Accelerator Technology Research
The ATR Department provides the science and engineering for accelerator technology development, with expertise in radiofrequency, power electronics, mechanical and manufacturing engineering disciplines, as well as beam, electrodynamic, and plasma physics.
Accelerator Design, Integration, Test
TID has the capability to perform in house design, fabrication, integration and experimental test for complete accelerator systems. Our focus is on the development and incorporation of new concepts to significantly advance the cost-capability a accelerators systems, by forming strong partnerships with our government, non-profit or commercial partners.
High Gradient Electron/Hadron/Ion Accelerator Technology
We are applying novel concepts for high-gradient structure-based accelerator technology that have demonstrated record gradients and both microwave and mm-wave/THz frequencies. These advanced concepts, such as distributed coupling accelerators, dramatically increase the efficiency of accelerator for both relativistic and low-beta particles, and can be applied to both electron and ion accelerators. Exploring the use of advanced materials for enabling high-gradient normal and superconducting accelerators is also a strong focus of this program.
High Voltage Power Supply/Modulators
SLAC has remained a world leader in high voltage power supplies and modulators for several decades. We designed, built, and power supplies ranging from 1MW average power to over 1 GW peak power as well as 10’s of ns and 1us pulsers to CW power supplies. In addition, we specialize in very high voltage design and implementation: up to 500 kV. Our skilled implementation has led to several systems becoming the standard for next-generation accelerators. For example, the SLAC P2 Marx is included as the baseline for the proposed International Linear Collider.
An underutilized portion of the electromagnetic spectrum that holds great promise for unique applications in communications, remote sensing, spectroscopy and accelerator technology. We are developing both the sources and exploring applications in this frequency range using our unique electromagnetic simulation tools, fabrication and test facilities.
TID has expertise in the design, characterization, and implementation of piezoelectric devices. Supported by multiple DARPA-funded projects, we use this technology to push the boundaries of high-gradient acceleration as well as high-Q antennas. SLAC has multiphysics optimization tools, strength and velocity characterization equipment, high-vacuum expertise, and strategic partnerships with industry leaders in piezoelectric single-crystal manufacturing and characterization. In addition, SLAC utilizes the suite of manufacturing and characterization facilities at Stanford such as the Ginzton Crystal Shop to support rapid prototyping and characterization.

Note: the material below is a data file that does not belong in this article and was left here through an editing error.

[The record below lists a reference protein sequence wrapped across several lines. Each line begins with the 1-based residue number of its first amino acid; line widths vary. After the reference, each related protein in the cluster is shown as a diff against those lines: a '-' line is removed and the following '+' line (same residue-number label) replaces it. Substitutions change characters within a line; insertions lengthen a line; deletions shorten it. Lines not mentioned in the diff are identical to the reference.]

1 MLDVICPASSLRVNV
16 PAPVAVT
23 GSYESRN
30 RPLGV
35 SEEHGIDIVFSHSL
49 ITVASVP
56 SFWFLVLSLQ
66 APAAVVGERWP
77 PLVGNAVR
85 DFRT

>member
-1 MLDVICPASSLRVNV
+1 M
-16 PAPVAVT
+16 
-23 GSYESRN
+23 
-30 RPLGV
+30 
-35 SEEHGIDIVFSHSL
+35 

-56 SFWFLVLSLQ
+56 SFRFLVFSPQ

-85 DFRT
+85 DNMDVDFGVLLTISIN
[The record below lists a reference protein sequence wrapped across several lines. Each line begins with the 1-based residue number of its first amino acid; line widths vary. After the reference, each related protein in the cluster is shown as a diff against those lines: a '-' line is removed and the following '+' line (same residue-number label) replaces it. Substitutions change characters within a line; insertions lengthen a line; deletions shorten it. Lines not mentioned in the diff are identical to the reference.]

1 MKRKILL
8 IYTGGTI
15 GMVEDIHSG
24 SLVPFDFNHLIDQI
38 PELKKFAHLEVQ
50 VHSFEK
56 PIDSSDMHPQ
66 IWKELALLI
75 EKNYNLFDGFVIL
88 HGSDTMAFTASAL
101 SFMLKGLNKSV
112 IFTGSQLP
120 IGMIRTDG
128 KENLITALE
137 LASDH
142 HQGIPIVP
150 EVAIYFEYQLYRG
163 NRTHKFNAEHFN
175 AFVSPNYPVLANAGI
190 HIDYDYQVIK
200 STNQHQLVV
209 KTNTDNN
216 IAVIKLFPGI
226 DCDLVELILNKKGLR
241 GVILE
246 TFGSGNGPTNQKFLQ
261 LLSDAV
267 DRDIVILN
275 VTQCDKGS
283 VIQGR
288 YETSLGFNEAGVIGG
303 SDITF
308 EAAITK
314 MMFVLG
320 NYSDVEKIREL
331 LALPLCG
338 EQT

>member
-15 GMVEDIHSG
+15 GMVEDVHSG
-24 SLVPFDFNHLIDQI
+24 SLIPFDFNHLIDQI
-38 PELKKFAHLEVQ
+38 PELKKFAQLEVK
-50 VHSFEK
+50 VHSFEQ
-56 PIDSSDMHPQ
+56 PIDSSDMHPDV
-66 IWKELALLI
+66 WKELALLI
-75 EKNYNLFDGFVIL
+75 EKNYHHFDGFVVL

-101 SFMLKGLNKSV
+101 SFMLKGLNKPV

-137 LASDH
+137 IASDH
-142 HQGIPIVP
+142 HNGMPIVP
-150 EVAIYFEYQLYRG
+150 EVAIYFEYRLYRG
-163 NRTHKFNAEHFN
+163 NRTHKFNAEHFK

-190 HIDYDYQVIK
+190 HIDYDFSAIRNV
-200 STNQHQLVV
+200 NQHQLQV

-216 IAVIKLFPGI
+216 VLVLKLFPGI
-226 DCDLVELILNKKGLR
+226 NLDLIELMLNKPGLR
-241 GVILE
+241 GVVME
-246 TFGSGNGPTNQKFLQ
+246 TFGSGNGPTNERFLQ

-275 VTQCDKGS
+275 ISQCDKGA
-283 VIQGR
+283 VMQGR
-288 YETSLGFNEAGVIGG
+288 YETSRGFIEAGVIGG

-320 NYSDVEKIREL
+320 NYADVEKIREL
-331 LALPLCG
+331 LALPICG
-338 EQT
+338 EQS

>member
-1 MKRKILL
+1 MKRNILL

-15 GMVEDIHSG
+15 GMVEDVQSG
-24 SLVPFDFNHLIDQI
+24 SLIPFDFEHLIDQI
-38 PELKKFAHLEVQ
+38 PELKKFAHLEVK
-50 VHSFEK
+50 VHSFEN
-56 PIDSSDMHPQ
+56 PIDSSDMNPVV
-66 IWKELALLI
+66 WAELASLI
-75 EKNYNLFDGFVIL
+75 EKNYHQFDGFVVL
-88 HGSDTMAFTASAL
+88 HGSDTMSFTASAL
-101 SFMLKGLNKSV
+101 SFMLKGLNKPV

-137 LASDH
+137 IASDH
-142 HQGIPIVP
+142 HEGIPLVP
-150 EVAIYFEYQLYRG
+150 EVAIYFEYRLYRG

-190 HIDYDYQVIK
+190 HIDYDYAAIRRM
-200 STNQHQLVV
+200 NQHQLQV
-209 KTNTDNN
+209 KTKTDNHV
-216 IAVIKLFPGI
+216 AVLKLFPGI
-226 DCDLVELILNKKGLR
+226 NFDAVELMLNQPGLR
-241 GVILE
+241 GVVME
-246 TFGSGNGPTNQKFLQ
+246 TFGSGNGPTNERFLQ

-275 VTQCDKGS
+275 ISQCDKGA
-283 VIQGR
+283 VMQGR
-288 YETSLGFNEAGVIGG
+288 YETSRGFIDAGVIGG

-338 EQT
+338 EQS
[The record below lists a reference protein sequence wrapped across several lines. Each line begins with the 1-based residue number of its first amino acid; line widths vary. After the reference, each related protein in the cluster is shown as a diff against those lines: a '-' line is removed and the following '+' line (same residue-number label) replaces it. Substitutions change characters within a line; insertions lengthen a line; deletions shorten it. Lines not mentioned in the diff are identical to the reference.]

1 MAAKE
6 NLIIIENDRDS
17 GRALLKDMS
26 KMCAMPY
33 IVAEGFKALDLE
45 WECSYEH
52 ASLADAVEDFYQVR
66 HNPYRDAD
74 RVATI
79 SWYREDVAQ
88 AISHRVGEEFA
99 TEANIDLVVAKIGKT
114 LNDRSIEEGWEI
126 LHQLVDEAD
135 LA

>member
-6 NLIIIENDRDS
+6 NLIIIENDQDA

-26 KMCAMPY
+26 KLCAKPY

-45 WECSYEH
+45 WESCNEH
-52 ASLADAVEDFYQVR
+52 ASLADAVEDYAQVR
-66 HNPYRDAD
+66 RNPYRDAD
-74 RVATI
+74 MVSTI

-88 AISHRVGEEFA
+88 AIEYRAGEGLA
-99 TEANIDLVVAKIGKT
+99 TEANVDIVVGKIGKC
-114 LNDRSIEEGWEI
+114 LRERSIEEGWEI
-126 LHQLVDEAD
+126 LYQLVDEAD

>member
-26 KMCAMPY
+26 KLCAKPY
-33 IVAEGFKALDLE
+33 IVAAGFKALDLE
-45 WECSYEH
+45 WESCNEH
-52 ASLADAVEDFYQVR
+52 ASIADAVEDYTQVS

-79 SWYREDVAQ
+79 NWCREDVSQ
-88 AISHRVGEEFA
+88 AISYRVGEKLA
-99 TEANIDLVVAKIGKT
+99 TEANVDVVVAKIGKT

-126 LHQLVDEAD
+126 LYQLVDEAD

RF Material Science
We are developing a system to probe changes in the material surface structure during the application of a high field RF pulse by employing temporally resolved (tens of picoseconds) x-ray diffraction. X-ray diffraction provides a non-invasive, direct measurement of strain profiles when utilized in a grazing-incidence geometry. This will be the first ever RF pump x-ray probe experimental system capable of spanning frequencies from gigahertz to terahertz and operating at a few Kelvin to room temperatures. We also conduct test with normal and superconducting RF materials to improve our accelerator technology.
RF Sources (Design, Fabrication & Testing)
RF sources are a key driver the size and performance of accelerators, radars, telecommunications systems and satellite platforms. The SLAC TID team is uniquely qualified to bring the novel vacuum electronics (VEDs) concepts to experimental validation. The demonstration of VEDs requires the development and integration of a variety of technology maturity levels, combining fundamental research with the unique facilities and capabilities of a National Laboratory with a longstanding reputation for RF source development.
SLAC TID is the first to integrate these revolutionary cathodes into an RF source taking advantage of their high current density to eliminate beam compression requirements in the electron gun. Furthermore, SLAC TID has developed multiple cathode test vehicles for evaluating degradation behavior of these cathodes facilitating their comparison to other technologies.
Very Low Frequency Sources
TID is pushing the boundaries of Very Low Frequency (VLF) transmitters. In particular, a DARPA-funded project aims to reduce the size, weight, and power consumption of man-portable VLF transmitters by an order of magnitude. To do so, we draw upon expertise in high-Q electronics, advanced manufacturing, material characterization, and multi-physics modeling.